One of the ideas I find most compelling in Yiddishkeit is the absolute comprehensiveness of it all. For a thinking person there is little room to believe that the Torah is anything short of Divine. As each layer is unearthed and examined, we are left with a greater sense of awe for the All Knowing Creator.
Particularly, I enjoy researching time and nature. (Those who have heard me speak over the last several years know this is a topic I always touch on.) Each month is imbued with its own mazal, and the Jewish calendar, unlike other lunar calendars, has a built-in solar correction that keeps each month roughly within the same season. These seasons (there are 6, according to Jewish tradition) are referred to throughout our seforim and have a deep spiritual significance. Let’s take a quick look at the month and time of year we find ourselves in and see what we can learn.
Adar is the last month in the last Torah season, which is called kor, late winter. The days are short, dark, and frigid. All of nature seems to be if not dead, then at least in deep hibernation. If we look at the year linearly, we are now as far away from Nissan as we can get. The redemption from Egypt, becoming the עם הנבחר, the clarity that we gained at קריעת ים סוף (all of these are recurring powers that we can tap into yearly)–are but a distant memory. It’s been a long, cold winter and we feel it in our enthusiasm and in our spirit. It’s the season of Kor, where we struggle to keep going.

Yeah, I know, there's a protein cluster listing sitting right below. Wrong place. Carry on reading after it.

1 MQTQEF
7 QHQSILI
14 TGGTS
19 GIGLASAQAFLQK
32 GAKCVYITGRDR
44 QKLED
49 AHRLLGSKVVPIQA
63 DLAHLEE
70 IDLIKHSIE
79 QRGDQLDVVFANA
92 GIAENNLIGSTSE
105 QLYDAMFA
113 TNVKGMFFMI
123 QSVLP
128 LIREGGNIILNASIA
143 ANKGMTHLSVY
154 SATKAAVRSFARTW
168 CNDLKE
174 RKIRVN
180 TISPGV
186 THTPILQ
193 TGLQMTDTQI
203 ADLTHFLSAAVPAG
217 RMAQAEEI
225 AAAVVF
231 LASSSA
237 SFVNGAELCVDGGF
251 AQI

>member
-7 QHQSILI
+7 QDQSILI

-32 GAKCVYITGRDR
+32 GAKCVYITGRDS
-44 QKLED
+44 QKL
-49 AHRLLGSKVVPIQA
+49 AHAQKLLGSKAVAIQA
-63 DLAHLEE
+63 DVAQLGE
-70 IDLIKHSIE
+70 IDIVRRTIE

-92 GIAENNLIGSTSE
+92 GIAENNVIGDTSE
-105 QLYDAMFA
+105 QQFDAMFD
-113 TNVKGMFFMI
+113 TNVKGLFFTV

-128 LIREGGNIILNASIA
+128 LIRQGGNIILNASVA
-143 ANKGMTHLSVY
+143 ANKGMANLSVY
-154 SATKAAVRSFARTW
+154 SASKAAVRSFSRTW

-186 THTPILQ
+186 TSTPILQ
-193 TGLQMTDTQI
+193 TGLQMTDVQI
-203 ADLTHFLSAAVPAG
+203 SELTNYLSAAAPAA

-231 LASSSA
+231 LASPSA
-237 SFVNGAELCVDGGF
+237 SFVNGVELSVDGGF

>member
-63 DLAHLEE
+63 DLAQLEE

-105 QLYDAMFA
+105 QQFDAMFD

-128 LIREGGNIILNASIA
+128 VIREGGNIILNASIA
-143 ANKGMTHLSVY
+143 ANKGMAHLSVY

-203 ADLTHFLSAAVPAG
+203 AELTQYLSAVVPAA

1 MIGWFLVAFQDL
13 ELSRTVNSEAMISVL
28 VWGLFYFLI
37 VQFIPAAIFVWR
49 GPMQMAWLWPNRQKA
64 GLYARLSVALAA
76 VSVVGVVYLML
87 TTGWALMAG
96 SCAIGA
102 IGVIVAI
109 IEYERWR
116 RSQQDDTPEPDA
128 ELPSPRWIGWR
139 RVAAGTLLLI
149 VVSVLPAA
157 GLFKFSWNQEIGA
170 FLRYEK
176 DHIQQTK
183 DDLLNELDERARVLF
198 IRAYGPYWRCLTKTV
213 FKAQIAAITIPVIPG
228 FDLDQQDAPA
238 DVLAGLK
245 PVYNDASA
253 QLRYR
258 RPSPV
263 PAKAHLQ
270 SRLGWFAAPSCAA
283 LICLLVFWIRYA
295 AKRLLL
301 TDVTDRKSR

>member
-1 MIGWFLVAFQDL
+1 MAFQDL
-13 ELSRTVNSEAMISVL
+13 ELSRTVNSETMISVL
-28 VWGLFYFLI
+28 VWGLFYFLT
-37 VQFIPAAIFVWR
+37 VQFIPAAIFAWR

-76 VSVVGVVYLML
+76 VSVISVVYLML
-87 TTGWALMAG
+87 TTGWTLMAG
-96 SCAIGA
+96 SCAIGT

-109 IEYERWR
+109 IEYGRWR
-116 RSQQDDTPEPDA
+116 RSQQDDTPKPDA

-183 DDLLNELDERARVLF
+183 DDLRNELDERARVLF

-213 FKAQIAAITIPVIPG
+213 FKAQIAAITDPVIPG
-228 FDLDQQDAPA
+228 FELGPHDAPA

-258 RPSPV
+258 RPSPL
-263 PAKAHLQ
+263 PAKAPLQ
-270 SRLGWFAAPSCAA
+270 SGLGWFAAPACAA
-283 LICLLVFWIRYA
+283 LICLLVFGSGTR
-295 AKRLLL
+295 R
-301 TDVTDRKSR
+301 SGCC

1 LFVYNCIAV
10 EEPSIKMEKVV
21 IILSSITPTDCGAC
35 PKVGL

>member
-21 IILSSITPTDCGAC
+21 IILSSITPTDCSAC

Passion, heat, fiery devotion and conviction — these are elements essential to our survival as the Jewish nation. Conversely, a passive shrug, a lack of caring, and a ‘what can I do’ attitude would not have survived our exiles. A month away, in Nissan, we’ll see renewal and experience a new Spring as the world comes to life around us, reigniting our souls as well. But in Adar, we’re simply not there yet.
It is easy to understand then, the reason that Purim is Adar. Who better to represent our faded enthusiasm and our lackluster passion than Amalek?
Famously, the words we read in Parshas Zachor say: אשר קרך בדרך. As we know, Chazal explain that Amalek wanted to convince us that Hashem had abandoned the world to coincidence and happenstance.
Take the gematria of Yisrael. 541.
Subtract the gematria of Aish, the burning passion and awareness of Hashem that we are meant to live with. 541-301.
You’re left with 240, precisely the gematria of Amalek.
Contrary to what Amalek tries to tell us, we know that Hashem is deeply and intimately involved with out daily lives. We know that we should not inhabit the world of coincidence and chance, and that we must keep ourselves fired up in the service and recognition of Hashem. To do otherwise is to submit to Amalek.
In Adar, the last of the deeply cold months when we are naturally prone to getting less active, Amalek pounces in the opportunity to convince us to “chill out” with all that religion stuff, and tells us to stop trying to see Yad Hashem all over. Like the analogy of the hot bathtub that they cool off by jumping in, Amalek seeks to keep our fervor in Avodas Hashem cooled off.